SQLite is probably the most important open-source project you have never heard of. It is a simple, streamlined and efficient embedded database. Firefox stores its bookmarks in it. Google distributes its database of phishing sites in that format. Sun’s industrial-strength Solaris operating system stores the list of services it runs on boot in it—if it were to fail, a server would be crippled so that is a pretty strong vote of confidence. Adobe Lightroom and Apple’s Aperture use it to store their database, as do most Mac applications that use the CoreData framework, and many iPhone apps. In other words, it is robust and proven mission-critical software that is widely yet invisibly deployed.

WebSQLdatabase basically makes the power of SQLite available to web developers trying to build apps that work offline, specially on mobile devices. No good deed goes unpunished, and the Mozilla foundation teamed up with unlikely bedfellow Microsoft to torpedo formal adoption of WebSQLdatabase as a web standard, on spurious grounds, and pushed an alternate standard called IndexedDB instead. To quote the Chromium team:

Q: Why this over WebSQLDatabase?

A: Microsoft and Mozilla have made it very clear they will not implement SQL in the browser.  If you want to argue this is silly, talk to them, not me.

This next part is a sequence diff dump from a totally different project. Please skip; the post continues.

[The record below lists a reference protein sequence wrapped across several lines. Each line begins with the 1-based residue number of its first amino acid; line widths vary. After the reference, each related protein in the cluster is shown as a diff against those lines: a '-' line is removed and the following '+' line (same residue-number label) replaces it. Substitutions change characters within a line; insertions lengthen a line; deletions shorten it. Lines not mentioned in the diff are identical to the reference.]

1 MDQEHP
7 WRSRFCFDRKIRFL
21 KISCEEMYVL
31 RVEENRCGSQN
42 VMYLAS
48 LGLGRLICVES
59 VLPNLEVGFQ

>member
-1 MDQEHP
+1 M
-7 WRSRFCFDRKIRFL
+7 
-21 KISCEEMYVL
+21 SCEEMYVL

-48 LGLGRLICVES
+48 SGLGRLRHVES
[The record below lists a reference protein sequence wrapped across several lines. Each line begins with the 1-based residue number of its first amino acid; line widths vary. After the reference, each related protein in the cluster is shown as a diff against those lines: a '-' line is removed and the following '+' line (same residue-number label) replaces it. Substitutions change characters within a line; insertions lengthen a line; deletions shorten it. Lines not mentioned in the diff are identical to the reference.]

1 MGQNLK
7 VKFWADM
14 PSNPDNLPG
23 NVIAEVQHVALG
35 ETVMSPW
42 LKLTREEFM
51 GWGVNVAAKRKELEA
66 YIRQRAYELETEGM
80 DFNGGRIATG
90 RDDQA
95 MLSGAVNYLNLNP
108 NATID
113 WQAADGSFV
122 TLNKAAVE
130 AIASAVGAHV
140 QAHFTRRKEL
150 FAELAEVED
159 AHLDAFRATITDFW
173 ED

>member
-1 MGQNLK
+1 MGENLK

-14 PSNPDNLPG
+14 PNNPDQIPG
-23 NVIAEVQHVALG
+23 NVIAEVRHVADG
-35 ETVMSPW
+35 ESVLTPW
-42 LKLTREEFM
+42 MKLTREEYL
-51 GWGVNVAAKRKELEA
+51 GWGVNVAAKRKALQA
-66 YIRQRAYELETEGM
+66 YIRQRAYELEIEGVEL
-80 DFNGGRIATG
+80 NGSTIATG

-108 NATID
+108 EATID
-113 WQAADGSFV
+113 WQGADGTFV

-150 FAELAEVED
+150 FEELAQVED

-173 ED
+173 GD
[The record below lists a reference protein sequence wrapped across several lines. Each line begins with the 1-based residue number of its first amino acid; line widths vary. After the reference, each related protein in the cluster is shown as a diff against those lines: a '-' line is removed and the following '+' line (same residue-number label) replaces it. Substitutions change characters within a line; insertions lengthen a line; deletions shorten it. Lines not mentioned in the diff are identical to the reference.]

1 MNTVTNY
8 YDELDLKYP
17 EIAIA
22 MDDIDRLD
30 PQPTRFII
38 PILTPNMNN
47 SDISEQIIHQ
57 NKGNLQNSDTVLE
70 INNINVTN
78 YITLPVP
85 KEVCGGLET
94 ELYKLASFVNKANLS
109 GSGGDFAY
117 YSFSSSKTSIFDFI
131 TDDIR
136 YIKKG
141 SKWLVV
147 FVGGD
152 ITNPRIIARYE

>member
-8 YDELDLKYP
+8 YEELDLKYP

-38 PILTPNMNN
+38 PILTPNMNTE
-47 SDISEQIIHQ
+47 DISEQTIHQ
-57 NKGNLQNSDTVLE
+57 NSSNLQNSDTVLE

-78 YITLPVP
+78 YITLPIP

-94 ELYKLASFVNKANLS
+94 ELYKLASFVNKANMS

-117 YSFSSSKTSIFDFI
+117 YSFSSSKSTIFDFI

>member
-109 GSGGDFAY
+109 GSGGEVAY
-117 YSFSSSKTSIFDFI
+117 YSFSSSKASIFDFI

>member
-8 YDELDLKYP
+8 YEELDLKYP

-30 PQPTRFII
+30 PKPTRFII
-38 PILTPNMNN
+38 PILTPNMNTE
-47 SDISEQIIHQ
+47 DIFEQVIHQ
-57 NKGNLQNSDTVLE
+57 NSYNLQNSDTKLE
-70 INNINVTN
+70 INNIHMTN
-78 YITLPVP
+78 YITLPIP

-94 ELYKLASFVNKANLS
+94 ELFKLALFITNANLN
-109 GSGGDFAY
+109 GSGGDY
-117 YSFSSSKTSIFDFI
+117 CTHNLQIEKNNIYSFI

IndexedDB is several steps backwards. Instead of using powerful, expressive and mature SQL technology, it uses a verbose JavaScript B-tree API that is a throwback to the 1960s bad old days of hierarchical databases and ISAM, requires a lot more work from the developer, for no good reason. To add injury to insult, Firefox 4’s implementation of IndexedDB is actually built on top of SQLite. The end result will be that web developers will need to build a SQL emulation library on top of IndexedDB to restore the SQLite functionality deliberately crippled by IndexedDB. If there is one constant in software engineering, it is that multiple layers add brittleness and impair performance.

Of course, both Mozilla and Microsoft are irrelevant on mobiles, where WebKit has essentially won the day, so why should this matter? Microsoft has always been a hindrance to the development of the web, since they have to protect the Windows API from competition by increasingly capable webapps, but I cannot understand Mozilla’s attitude, except possibly knee-jerk not-invented-here syndrome and petulance at being upstaged by WebKit. WebSQLdatabase is not perfect—to reach its full potential, it needs and automatic replication and sync facility between the local database and the website’s own database, but it is light years ahead of IndexedDB in terms of power and productivity.

I am so irritated by Mozilla’s attitude that after 10 years of using Mozilla-based browsers, I switched today from Firefox to Chrome as my primary browser. Migrating was surprisingly easy. Key functionality like bookmark keywords, AdBlock, FlashBlock, a developer console, and the ability to whitelist domains for cookies, all have equivalents on Chrome. The main regressions are bookmark tags, and Chrome’s sync options are not yet equivalent to Weave‘s. At some point I will need to roll my own password syncing facility (Chrome stores its passwords in the OS X keychain, which is also used by Safari and Camino).